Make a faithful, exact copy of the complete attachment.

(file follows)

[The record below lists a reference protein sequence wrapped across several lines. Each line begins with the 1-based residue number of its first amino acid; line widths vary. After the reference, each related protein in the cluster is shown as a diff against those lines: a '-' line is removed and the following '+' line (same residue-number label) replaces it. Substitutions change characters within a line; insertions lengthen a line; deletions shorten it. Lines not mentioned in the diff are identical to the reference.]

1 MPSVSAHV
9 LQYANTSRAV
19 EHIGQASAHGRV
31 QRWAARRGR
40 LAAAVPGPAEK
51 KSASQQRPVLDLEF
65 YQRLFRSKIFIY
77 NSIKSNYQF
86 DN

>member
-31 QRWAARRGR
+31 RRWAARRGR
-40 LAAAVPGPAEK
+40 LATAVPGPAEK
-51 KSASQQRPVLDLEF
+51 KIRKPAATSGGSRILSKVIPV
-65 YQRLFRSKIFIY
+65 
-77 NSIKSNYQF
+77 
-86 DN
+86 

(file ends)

[The record below lists a reference protein sequence wrapped across several lines. Each line begins with the 1-based residue number of its first amino acid; line widths vary. After the reference, each related protein in the cluster is shown as a diff against those lines: a '-' line is removed and the following '+' line (same residue-number label) replaces it. Substitutions change characters within a line; insertions lengthen a line; deletions shorten it. Lines not mentioned in the diff are identical to the reference.]

1 MPSVSAHV
9 LQYANTSRAV
19 EHIGQASAHGRV
31 QRWAARRGR
40 LAAAVPGPAEK
51 KSASQQRPVLDLEF
65 YQRLFRSKIFIY
77 NSIKSNYQF
86 DN

>member
-31 QRWAARRGR
+31 RRWAARRGR
-40 LAAAVPGPAEK
+40 LATAVPGPAEK
-51 KSASQQRPVLDLEF
+51 KIRKPAATSGGSRILSKVIPV
-65 YQRLFRSKIFIY
+65 
-77 NSIKSNYQF
+77 
-86 DN
+86 